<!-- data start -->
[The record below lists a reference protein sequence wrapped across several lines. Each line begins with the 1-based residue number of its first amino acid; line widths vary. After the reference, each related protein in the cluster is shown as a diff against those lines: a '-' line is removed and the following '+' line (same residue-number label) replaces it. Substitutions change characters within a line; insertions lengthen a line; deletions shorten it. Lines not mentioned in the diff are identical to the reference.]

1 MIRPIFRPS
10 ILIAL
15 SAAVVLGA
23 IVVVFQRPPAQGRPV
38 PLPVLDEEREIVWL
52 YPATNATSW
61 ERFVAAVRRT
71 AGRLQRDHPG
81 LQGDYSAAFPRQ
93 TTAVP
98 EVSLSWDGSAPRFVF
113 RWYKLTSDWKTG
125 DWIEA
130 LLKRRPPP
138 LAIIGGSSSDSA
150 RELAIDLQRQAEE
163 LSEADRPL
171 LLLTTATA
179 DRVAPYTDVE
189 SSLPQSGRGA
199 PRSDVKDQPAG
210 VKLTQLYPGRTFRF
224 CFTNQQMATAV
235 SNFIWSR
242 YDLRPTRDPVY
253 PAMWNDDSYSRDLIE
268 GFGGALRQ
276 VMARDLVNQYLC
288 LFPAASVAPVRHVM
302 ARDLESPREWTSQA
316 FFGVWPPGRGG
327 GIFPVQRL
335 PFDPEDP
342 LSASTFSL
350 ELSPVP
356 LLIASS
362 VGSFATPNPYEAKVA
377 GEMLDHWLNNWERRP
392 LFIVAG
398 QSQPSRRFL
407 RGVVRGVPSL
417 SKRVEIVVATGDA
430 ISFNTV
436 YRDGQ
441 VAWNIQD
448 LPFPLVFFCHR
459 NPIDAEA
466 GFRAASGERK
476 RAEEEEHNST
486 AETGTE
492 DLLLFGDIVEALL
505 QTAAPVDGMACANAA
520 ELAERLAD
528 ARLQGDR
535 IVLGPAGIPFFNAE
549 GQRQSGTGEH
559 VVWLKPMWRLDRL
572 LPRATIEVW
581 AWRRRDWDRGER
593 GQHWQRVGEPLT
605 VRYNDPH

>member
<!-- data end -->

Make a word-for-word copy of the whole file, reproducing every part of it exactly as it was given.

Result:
[The record below lists a reference protein sequence wrapped across several lines. Each line begins with the 1-based residue number of its first amino acid; line widths vary. After the reference, each related protein in the cluster is shown as a diff against those lines: a '-' line is removed and the following '+' line (same residue-number label) replaces it. Substitutions change characters within a line; insertions lengthen a line; deletions shorten it. Lines not mentioned in the diff are identical to the reference.]

1 MIRPIFRPS
10 ILIAL
15 SAAVVLGA
23 IVVVFQRPPAQGRPV
38 PLPVLDEEREIVWL
52 YPATNATSW
61 ERFVAAVRRT
71 AGRLQRDHPG
81 LQGDYSAAFPRQ
93 TTAVP
98 EVSLSWDGSAPRFVF
113 RWYKLTSDWKTG
125 DWIEA
130 LLKRRPPP
138 LAIIGGSSSDSA
150 RELAIDLQRQAEE
163 LSEADRPL
171 LLLTTATA
179 DRVAPYTDVE
189 SSLPQSGRGA
199 PRSDVKDQPAG
210 VKLTQLYPGRTFRF
224 CFTNQQMATAV
235 SNFIWSR
242 YDLRPTRDPVY
253 PAMWNDDSYSRDLIE
268 GFGGALRQ
276 VMARDLVNQYLC
288 LFPAASVAPVRHVM
302 ARDLESPREWTSQA
316 FFGVWPPGRGG
327 GIFPVQRL
335 PFDPEDP
342 LSASTFSL
350 ELSPVP
356 LLIASS
362 VGSFATPNPYEAKVA
377 GEMLDHWLNNWERRP
392 LFIVAG
398 QSQPSRRFL
407 RGVVRGVPSL
417 SKRVEIVVATGDA
430 ISFNTV
436 YRDGQ
441 VAWNIQD
448 LPFPLVFFCHR
459 NPIDAEA
466 GFRAASGERK
476 RAEEEEHNST
486 AETGTE
492 DLLLFGDIVEALL
505 QTAAPVDGMACANAA
520 ELAERLAD
528 ARLQGDR
535 IVLGPAGIPFFNAE
549 GQRQSGTGEH
559 VVWLKPMWRLDRL
572 LPRATIEVW
581 AWRRRDWDRGER
593 GQHWQRVGEPLT
605 VRYNDPH

>member